When she visited Road America in August 2014, she experienced the same kind of love she doled out at the cancer center.

“I had a golf cart waiting for me from Riley Motorsports at the gate because I could barely walk,” Swanson says. “Fall-Line Motorsports had a chef that made sure I got fed. I had people handing me money who wanted to help pay my bills. I took that money and called my accountant. I said to my accountant, ‘How do we keep this lemonade project going?’ That’s how Lemons of Love started.”

The racing world continued to rally around a cause they all felt. “A group of people in motorsports was impacted by cancer around the same time I was, with different types of cancers,” says Swanson. “Within the first couple of years, we lost a lot of people. 

“When I turned my lemonade project into Lemons of Love, it was my drivers and teams, it was Bill Riley and Andy Lally, people who loved me and my business, who were the first donors to the nonprofit. Another client of mine, a vintage driver, Patrick Womack, he was a GM of Laurel BMW in Westmont, Illinois, and now is president of WeatherTech. He opened his doors and did a fundraiser for us to launch us into what we are now.”

“I have known Jill Swanson for close to 20 years,” says Womack. “We met through Porsche club racing and, as a local business owner, we connected both on personal and professional levels. Jill confided in me early on in her cancer scare, and I tried to help in any way I can by supporting the newly formed Lemons of Love charity she created. She attacked cancer as she has everything else in her life–head on, with an incredibly positive can-do attitude. She unselfishly put others first in trying to provide support instead of letting her own situation consume her.”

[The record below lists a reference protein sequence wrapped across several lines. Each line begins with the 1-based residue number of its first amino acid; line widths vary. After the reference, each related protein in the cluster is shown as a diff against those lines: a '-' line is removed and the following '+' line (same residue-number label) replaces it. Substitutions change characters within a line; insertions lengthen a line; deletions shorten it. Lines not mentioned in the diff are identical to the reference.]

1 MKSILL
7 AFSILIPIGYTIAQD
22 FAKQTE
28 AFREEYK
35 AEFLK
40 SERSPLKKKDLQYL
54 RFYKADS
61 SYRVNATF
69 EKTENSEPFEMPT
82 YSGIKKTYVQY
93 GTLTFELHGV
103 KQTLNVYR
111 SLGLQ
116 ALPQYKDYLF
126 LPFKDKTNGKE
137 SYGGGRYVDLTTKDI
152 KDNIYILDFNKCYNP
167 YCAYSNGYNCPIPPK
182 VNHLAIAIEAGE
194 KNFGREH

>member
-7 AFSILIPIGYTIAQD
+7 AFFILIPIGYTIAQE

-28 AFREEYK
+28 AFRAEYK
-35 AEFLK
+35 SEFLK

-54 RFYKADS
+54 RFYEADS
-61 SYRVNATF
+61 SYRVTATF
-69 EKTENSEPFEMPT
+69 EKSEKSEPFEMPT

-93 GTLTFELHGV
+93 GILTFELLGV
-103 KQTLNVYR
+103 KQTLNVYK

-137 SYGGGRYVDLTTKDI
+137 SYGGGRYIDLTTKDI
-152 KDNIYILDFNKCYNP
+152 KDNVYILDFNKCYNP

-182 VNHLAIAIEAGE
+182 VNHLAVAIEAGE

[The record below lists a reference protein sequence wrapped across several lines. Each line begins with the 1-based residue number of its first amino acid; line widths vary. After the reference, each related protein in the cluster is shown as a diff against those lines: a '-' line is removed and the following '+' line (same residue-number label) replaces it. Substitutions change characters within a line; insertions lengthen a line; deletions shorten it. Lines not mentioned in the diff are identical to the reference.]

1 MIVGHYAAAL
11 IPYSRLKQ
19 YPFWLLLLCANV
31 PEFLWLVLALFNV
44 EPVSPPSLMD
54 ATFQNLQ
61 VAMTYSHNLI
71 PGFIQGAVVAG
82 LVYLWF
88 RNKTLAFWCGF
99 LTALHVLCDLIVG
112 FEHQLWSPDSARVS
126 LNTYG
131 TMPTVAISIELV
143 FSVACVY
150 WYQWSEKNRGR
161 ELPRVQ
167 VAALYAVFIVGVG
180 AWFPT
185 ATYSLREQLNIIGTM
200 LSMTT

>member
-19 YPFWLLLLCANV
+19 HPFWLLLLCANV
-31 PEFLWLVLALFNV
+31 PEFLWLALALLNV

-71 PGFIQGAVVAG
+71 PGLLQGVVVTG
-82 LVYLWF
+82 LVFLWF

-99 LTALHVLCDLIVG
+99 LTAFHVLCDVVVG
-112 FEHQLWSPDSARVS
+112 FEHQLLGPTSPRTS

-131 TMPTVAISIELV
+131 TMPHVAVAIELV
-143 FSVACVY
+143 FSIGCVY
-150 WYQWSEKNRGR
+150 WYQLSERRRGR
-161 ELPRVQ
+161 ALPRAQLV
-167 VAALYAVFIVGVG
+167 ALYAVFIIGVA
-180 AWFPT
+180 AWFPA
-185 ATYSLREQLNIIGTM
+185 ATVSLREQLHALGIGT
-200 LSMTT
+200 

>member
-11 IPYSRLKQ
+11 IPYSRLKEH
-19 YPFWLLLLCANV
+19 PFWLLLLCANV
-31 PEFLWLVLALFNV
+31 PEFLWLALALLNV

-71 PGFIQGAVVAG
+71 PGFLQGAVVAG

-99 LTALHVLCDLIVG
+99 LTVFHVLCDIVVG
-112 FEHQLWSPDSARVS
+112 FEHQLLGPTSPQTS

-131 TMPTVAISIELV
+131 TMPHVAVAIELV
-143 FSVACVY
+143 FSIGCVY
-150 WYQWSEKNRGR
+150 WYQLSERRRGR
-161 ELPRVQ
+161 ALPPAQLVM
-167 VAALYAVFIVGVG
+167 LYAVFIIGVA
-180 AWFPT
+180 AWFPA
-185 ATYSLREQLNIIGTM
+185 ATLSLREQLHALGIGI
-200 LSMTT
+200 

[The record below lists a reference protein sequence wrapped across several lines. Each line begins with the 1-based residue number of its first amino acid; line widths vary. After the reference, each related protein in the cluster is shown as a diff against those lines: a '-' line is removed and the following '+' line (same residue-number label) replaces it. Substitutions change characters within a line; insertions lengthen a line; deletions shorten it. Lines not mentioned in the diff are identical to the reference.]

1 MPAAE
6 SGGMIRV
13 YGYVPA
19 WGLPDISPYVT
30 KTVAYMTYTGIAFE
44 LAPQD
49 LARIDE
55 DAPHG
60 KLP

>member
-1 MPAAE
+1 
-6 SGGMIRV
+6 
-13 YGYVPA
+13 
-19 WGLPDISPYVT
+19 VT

One significant backer of the nonprofit is known for its lighthearted take on motorsports: “The 24 Hours of Lemons, over the past seven seasons, has raised over $200,000,” Swanson says. “They do this program where if a participant gets in trouble with a judge, they can do a task or donate to the charity and get a sticker that says, ‘I donated to the charity instead of whatever the task was.’”

The Giveaway Connection

This year marks Lemons of Love’s sixth annual giveaway for a Mazda MX-5 Cup car with a signature lemon-yellow roll cage. The idea behind it started with Alana Long. Her husband, Glenn Long, operated Long Road Racing, which helped develop the current Mazda MX-5 Cup racer. Sadly, Alana died of brain cancer in 2019 and Glenn shut down the company soon thereafter.

Now, Flis Performance prepares the cars and continues the tradition started by its predecessor. As with Long Road Racing, Flis’ namesake, Todd Flis, also knows the ravages of cancer. His wife, Stephanie, was diagnosed with breast cancer after he started building cars for the giveaway. Thankfully, she’s now in remission.

Each year, Lemons of Love gives away a turnkey MX-5 Cup car. This year’s will be awarded at Road America in August. Photography Credit: David S. Wallens

“It’s a great thing to do,” Flis says. “My wife had breast cancer, so it’s something close to my heart. I’ve been involved in distributing care packages at the hospital. It helps the patients when they’re going through hard times.”

The giveaway raises funds for Lemons of Love so they can help more people with cancer.

“Our racing world has been so impacted by cancer. It’s heartbreaking,” says Swanson. “The giveaway enables us to get these care packages everywhere. We’ve shared the packages in all 50 states and 17 other countries.”

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David S. Wallens
David S. Wallens Editorial Director
7/12/22 2:38 p.m.

It's always nice to see the racing community give back. 

te72 Reader
7/15/22 8:38 p.m.

Great organization. I've donated for three or four years now. No Miata prize yet, but that's not really the point. Having lost my grandma to cancer, and having seen it work its tragedy into the lives of so many others over the years, it's nice to be able to support a group dedicating their time to helping those folks suffer even just a bit less.